“If you have an interesting tree that looks like it’s good at resisting fungus, you can go in and look for genes that are particularly active in this avocado. If you can identify the genes that control resistance, and if you know where they are in the genome, you can try to change their regulation. There’s major interest in developing disease-resistant rootstock on which elite cultivars are grafted.”
Already, however, the team has faced challenges as opposition to GMOs surfaces, including in Mexico. The Mexican agriculture ministry initially contributed a $2.5 million grant for the project, but didn’t renew the funding after three years, forcing the team to find money elsewhere.16
Most avocado lovers are familiar with the Hass variety, which makes up 90% of cultivated avocados.17 One way to protect crops from pests and disease naturally would be to diversify and expand crops of the many different varieties of avocados available.
There are hundreds of varieties of avocados but, for comparison, only seven are grown commercially in California, and 95% of the total crop is the Hass variety.18 Some of the more unusual varieties listed by the California Avocados website include:19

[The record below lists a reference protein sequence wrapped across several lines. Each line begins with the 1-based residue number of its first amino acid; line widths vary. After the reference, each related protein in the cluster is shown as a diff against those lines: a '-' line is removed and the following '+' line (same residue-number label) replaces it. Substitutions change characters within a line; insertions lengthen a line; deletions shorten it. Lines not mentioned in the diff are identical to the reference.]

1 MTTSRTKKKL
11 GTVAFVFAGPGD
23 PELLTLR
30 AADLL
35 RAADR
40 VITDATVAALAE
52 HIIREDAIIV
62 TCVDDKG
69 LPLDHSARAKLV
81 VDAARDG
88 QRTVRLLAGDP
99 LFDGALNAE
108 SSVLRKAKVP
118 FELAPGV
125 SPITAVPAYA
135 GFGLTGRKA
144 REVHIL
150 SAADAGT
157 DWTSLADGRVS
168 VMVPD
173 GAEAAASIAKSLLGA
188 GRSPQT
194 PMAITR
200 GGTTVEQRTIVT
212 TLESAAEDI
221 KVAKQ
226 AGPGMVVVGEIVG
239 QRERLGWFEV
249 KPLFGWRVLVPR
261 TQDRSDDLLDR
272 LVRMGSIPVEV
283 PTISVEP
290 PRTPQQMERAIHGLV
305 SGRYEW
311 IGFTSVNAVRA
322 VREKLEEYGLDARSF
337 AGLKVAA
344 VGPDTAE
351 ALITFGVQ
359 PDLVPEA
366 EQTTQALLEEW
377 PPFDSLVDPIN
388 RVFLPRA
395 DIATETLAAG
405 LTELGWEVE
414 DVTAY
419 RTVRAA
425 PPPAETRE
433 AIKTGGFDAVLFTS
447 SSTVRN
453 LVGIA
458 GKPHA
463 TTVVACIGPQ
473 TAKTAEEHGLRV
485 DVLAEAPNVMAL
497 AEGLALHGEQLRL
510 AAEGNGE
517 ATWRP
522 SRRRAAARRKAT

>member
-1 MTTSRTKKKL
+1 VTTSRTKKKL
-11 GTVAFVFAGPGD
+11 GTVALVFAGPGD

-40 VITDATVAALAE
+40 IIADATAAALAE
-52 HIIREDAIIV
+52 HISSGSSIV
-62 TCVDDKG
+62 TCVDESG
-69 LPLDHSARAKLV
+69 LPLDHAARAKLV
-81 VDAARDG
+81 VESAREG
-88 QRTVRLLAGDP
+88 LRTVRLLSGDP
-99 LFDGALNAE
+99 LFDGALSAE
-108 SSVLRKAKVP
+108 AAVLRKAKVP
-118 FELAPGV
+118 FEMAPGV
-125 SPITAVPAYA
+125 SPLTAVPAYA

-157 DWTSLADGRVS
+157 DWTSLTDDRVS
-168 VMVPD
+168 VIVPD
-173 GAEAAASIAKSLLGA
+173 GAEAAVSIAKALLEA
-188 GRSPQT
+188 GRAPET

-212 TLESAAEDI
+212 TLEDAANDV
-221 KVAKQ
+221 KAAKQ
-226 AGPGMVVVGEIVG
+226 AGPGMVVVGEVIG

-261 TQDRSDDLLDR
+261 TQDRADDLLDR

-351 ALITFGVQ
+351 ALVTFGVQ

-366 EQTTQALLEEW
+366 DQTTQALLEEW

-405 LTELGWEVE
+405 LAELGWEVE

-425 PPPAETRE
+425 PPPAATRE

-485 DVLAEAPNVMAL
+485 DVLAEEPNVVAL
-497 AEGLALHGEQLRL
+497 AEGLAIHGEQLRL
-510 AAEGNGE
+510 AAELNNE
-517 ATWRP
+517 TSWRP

Bacon — A green-skinned, oval-shaped avocado.
Fuerte — A pear-shaped fruit with smooth skin.
Gwen — This avocado has pebbly skin and is slightly larger than the Hass variety.
Pinkerton — Known for their long pear shape and small seed, which yields more fruit per tree.
Reed — A large round fruit with slight pebbling on the skin.
Zutano — A pear-shaped avocado with shiny yellow-green skin.
It’s believed that avocados originated in Africa before traveling to North America and Central America, and may have been enjoyed in Mexico as far back as 10,000 years ago.20 The genome study revealed that Hass avocado DNA is 61% Mexican and 39% Guatemalan,21 which suggests it has a more recent origin. Herrera-Estrella told the University at Buffalo:22
“Immediately after hybridization, you get these giant blocks of DNA from the parent plants. These blocks break up over many generations as you have more reproductive events that scramble the chromosomes.
But we don’t see this scrambling in the Hass avocado. On chromosome 4, one whole arm appears to be Guatemalan, while the other is Mexican. We see big chunks of DNA in the Hass avocado that reflect its heritage.”